United States District Court, D. Nebraska
MEMORANDUM AND ORDER
Richard G. Kopf, Senior United States District Judge
Arnetta Swift (Nee) Hill and Charles Swift filed their
Complaint (Filing No. 1) on November 15, 2017, and
have been granted leave to proceed in forma pauperis
(Filing No. 5). The court now conducts an initial
review of Plaintiffs' Complaint to determine whether
summary dismissal is appropriate under 28U.S.C. §
SUMMARY OF COMPLAINT
allege that Defendant Brenda Osier ("Osier") abused
their minor children while the children were placed with
Osier in foster care between June and November of 2016.
Plaintiffs allege that they reported their concerns about the
abuse and the children's safety to Debra Barnett and
Angie Williams with Nebraska Family Collaborative;
Plaintiffs' GAL, Marriette Achibu; and Matthew Kahler.
APPLICABLE LEGAL STANDARDS ON INITIAL REVIEW
court is required to review in forma pauperis complaints to
determine whether summary dismissal is appropriate.
See 28 U.S.C. § 1915(e). The court must dismiss
a complaint or any portion of it that states a frivolous or
malicious claim, that fails to state a claim upon which
relief may be granted, or that seeks monetary relief from a
defendant who is immune from such relief. 28 U.S.C. §
plaintiffs must set forth enough factual allegations to
"nudge their claims across the line from conceivable
to plausible, " or "their complaint must be
dismissed." Bell Atlantic Corp. v. Twombly, 550
U.S. 544, 569-70 (2007); see also Ashcroft v. Iqbal,
556 U.S. 662, 678 (2009) ("A claim has facial
plausibility when the plaintiff pleads factual content that
allows the court to draw the reasonable inference that the
defendant is liable for the misconduct alleged.").
essential function of a complaint under the Federal Rules of
Civil Procedure is to give the opposing party 'fair
notice of the nature and basis or grounds for a claim, and a
general indication of the type of litigation
involved.'" Topchian v. JPMorgan Chase Bank,
N.A., 760 F.3d 843, 848 (8th Cir. 2014) (quoting
Hopkins v. Sounders, 199 F.3d 968, 973 (8th Cir.
1999)). However, "[a] pro se complaint must be liberally
construed, and pro se litigants are held to a lesser pleading
standard than other parties." Topchian, 760
F.3d at 849 (internal quotation marks and citations omitted).
DISCUSSION OF CLAIMS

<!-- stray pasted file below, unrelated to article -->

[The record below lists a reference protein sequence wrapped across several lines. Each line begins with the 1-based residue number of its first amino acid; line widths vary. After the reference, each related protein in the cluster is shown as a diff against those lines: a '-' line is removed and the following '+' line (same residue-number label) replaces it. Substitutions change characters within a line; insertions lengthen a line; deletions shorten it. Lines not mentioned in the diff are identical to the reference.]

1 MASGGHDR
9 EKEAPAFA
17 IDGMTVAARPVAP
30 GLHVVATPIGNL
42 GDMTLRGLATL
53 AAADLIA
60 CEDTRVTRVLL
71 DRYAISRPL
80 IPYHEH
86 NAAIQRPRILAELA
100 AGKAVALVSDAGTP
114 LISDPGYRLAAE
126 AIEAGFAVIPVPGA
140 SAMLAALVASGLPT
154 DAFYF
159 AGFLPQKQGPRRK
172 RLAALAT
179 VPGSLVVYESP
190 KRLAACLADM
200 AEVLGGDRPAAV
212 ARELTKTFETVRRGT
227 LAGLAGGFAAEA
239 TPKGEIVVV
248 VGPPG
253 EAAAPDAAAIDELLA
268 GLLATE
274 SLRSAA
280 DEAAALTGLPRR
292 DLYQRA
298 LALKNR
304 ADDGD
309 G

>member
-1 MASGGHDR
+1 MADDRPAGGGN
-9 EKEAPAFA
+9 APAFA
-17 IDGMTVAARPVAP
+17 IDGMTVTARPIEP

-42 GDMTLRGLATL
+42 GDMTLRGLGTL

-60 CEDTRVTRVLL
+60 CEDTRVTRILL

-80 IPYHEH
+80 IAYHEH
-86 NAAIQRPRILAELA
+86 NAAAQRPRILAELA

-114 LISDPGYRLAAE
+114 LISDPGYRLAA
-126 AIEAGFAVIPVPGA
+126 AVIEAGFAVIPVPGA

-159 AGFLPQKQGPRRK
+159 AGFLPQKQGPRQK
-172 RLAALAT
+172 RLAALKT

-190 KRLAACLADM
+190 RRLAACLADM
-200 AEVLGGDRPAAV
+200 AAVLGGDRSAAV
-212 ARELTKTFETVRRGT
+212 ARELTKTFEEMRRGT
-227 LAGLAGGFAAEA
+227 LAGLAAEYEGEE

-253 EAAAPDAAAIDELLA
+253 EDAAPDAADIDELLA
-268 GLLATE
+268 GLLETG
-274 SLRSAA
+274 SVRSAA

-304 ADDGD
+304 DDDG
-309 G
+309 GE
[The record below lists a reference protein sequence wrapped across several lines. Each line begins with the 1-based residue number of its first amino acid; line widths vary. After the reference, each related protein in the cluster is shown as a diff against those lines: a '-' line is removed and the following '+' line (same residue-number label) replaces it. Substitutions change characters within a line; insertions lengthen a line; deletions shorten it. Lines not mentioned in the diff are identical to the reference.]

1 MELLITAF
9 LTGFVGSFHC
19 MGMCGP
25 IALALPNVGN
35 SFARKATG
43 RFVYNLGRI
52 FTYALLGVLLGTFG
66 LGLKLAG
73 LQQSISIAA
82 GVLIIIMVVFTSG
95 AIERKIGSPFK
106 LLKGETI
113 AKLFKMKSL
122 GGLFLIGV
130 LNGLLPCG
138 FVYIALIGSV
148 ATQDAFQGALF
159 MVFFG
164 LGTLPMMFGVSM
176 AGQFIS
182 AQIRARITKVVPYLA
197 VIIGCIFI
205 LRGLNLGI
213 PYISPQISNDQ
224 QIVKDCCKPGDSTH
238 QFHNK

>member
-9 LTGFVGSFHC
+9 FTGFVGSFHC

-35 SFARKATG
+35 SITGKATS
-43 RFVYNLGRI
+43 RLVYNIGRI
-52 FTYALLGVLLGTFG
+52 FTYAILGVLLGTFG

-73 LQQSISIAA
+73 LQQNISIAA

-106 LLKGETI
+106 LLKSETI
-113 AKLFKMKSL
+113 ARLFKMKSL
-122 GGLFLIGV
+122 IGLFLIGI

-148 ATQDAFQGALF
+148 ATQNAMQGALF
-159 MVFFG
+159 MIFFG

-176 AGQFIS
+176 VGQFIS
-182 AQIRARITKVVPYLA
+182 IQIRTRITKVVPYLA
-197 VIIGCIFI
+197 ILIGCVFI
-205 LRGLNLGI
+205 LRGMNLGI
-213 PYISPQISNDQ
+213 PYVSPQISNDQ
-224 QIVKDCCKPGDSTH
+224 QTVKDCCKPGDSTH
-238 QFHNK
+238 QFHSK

indicate their action is filed pursuant to 42 U.S.C. §
1983. To state a § 1983 cause of action, a plaintiff
must allege a violation of rights protected by the United
States Constitution or created by federal statute and also
must show that the alleged deprivation was caused by conduct
of a person acting under color of state law. West v.
Atkins, 487 U.S. 42, 48 (1988); Buckley v.
Barlow, 997 F.2d 494, 495 (8th Cir. 1993). As will be
discussed below, there are several problems with
courts are courts of limited jurisdiction. Kokkonen v.
Guardian Life Ins. Co. of Am., 511 U.S. 375, 377 (1994).
The subject-matter jurisdiction of the federal district
courts is generally set forth in 28 U.S.C. §§ 1331
and 1332. Under these statutes, federal jurisdiction is
available only when a "federal question" is
presented (i.e., in a civil action arising under the
Constitution, laws, or treaties of the United States) or when
the parties are of diverse citizenship and the amount in
controversy exceeds $75, 000.
Plaintiffs caption their action as a "1983 civil action,
" (Filing No. 1), but fail to allege that Osier
is a state actor or that her conduct is attributable to the
state. See West, 487 U.S. at 49 ("The
traditional definition of acting under color of state law
requires that the defendant in a § 1983 action have
exercised power 'possessed by virtue of state law and
made possible only because the wrongdoer is clothed with the
authority of state law.'"); see also Filarsky v.
Delia, 566 U.S. 377, 383 (2012) ("Anyone whose
conduct is 'fairly attributable to the state' can be
sued as a state actor under § 1983.").
Consequently, there is no discernible "federal
question" alleged in the Complaint as Plaintiffs have
failed to state a claim under 42 U.S.C. §1983.
Plaintiffs have not alleged that Osier is a citizen of a
different state nor have they alleged that the amount in
controversy exceeds $75, 000 as required by 28 U.S.C. §
1332.Thus, the allegations of the ...